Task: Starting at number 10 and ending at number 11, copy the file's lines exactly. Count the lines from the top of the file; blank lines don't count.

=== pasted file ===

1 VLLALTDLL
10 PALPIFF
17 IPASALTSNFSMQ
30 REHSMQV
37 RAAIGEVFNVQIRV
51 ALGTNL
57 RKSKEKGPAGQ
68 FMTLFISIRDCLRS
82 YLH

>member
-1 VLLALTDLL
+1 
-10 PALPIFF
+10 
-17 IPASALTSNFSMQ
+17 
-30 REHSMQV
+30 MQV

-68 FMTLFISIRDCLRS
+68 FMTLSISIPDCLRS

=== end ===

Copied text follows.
>member
-1 VLLALTDLL